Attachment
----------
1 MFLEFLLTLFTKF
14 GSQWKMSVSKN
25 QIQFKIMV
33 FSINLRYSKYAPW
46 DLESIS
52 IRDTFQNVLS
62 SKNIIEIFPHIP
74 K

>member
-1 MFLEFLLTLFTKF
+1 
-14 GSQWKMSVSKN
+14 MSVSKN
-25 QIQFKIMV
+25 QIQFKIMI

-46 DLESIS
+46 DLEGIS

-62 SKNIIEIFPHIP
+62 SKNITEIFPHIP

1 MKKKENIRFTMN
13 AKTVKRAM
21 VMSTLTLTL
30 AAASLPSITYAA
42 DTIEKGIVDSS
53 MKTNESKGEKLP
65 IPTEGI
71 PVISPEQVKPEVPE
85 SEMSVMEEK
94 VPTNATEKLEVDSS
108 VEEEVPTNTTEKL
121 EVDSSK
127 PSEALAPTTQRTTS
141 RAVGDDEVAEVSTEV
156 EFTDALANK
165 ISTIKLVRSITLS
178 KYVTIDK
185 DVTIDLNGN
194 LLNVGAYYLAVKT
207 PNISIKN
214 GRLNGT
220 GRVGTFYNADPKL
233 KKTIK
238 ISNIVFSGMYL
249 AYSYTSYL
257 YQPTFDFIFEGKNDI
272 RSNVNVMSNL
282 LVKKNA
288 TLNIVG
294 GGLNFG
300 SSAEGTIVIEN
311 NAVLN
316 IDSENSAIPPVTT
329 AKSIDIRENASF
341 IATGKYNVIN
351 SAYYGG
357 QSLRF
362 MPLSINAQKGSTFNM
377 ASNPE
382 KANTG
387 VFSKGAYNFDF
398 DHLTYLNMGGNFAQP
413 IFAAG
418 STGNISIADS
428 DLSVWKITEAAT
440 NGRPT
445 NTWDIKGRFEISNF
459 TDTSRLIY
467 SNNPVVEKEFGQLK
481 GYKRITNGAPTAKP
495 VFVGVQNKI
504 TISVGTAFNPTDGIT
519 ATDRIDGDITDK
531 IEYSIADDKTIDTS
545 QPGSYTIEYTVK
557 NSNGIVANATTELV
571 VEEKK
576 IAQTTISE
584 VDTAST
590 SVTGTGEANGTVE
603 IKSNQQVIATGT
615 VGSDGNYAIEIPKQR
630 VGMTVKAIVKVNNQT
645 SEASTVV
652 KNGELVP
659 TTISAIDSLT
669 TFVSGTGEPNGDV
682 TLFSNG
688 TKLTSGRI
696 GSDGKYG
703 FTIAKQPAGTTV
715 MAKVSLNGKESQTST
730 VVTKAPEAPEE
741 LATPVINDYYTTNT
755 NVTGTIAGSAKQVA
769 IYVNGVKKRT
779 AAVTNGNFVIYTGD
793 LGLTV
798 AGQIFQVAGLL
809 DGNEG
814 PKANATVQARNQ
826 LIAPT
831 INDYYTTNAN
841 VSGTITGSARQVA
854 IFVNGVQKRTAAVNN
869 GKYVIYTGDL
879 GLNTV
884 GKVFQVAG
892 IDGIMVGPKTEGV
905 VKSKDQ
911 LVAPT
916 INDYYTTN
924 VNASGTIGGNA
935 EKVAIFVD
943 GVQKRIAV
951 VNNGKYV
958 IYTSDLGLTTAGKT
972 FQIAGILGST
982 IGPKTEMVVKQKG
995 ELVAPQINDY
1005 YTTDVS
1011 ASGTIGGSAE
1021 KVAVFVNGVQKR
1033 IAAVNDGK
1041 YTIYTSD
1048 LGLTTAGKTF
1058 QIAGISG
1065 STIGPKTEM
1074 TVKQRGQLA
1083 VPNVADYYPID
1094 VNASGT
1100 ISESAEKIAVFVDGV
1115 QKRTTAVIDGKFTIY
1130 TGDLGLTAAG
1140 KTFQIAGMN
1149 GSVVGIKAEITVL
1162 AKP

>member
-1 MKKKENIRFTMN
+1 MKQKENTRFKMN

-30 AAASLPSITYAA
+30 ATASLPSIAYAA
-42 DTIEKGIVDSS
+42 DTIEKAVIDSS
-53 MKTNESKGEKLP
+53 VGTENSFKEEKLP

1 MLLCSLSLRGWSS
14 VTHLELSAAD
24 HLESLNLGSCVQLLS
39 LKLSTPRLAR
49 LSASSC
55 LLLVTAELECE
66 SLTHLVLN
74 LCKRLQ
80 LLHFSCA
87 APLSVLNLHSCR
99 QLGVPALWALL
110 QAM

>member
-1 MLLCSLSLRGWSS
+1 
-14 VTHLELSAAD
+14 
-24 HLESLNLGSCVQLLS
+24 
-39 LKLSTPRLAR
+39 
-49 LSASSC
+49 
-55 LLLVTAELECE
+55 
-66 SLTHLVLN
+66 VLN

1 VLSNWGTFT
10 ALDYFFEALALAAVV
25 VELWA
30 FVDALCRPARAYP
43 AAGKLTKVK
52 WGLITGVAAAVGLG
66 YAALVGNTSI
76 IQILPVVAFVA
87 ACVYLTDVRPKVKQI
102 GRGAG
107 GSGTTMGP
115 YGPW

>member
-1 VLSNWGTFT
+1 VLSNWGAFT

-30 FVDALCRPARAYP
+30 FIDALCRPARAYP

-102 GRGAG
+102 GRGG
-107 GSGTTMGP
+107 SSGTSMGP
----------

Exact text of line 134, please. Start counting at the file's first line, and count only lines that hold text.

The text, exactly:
1140 KTFQIAGMN